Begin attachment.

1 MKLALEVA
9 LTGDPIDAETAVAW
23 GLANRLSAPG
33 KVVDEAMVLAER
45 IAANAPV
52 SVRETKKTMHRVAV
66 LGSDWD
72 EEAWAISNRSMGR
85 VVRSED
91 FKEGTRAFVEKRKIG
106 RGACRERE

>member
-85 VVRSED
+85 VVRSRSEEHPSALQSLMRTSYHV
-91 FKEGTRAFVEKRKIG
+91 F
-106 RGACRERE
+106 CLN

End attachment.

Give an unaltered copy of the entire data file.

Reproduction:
1 MKLALEVA
9 LTGDPIDAETAVAW
23 GLANRLSAPG
33 KVVDEAMVLAER
45 IAANAPV
52 SVRETKKTMHRVAV
66 LGSDWD
72 EEAWAISNRSMGR
85 VVRSED
91 FKEGTRAFVEKRKIG
106 RGACRERE

>member
-85 VVRSED
+85 VVRSRSEEHPSALQSLMRTSYHV
-91 FKEGTRAFVEKRKIG
+91 F
-106 RGACRERE
+106 CLN